Themes and Meanings
Heaney has commented, regarding this poem, that it is he himself as a child who fears crossing the water on a boat ride to church. He has the same fear of crossing those waves as did the ancient characters of mythology. He does not rid himself of his fear and anxiety until he is safely onshore looking back at the experience.
When he arrives at the church, the story pictured on the church’s facade reminds him of the water he has just crossed, but this time, instead of seeing himself as the focus, he looks at the figure of Christ being baptized. The poet meditates on this immersion in water as a deliberate choice—no fear is evident here. Moreover, this event, this baptism, separates the hidden life of Jesus up to this time from the very public life which he sees as his mission or vocation. Heaney may have in mind the differing demands of his own private and public lives. Many of Heaney’s poems refer to the struggles he had after deciding to pursue poetry as his vocation, so it is understandable that this baptism makes such an impression on him.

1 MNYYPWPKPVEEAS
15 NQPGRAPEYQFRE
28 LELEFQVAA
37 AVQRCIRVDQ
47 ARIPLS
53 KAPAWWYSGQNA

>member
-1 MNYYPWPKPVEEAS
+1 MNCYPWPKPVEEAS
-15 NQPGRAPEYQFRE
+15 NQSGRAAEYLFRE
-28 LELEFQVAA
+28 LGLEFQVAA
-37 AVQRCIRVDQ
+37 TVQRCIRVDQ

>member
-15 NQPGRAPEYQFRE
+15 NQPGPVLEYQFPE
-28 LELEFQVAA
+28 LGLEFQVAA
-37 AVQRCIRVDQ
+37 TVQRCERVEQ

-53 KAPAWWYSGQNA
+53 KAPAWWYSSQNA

In the last poetic sentence (the last three lines), Heaney pictures the children, himself among them, feeling the intense heat of the day. As the figure of Jesus stands up to his knees in water, he and the children are “up to our eyes” in heat waves, putting the poet in the position of “seeing things” in both a literal and metaphorical way.